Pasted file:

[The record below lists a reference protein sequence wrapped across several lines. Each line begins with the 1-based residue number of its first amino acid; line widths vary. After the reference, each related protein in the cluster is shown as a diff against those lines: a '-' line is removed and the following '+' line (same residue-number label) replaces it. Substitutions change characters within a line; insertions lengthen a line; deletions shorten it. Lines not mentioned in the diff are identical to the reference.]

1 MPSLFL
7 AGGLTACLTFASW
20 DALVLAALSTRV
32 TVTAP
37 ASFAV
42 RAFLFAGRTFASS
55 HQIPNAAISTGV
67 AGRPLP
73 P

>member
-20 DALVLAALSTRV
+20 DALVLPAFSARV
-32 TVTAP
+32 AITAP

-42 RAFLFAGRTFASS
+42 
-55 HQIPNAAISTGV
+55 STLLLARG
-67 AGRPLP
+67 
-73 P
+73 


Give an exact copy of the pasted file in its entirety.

[The record below lists a reference protein sequence wrapped across several lines. Each line begins with the 1-based residue number of its first amino acid; line widths vary. After the reference, each related protein in the cluster is shown as a diff against those lines: a '-' line is removed and the following '+' line (same residue-number label) replaces it. Substitutions change characters within a line; insertions lengthen a line; deletions shorten it. Lines not mentioned in the diff are identical to the reference.]

1 MPSLFL
7 AGGLTACLTFASW
20 DALVLAALSTRV
32 TVTAP
37 ASFAV
42 RAFLFAGRTFASS
55 HQIPNAAISTGV
67 AGRPLP
73 P

>member
-20 DALVLAALSTRV
+20 DALVLPAFSARV
-32 TVTAP
+32 AITAP

-42 RAFLFAGRTFASS
+42 
-55 HQIPNAAISTGV
+55 STLLLARG
-67 AGRPLP
+67 
-73 P
+73 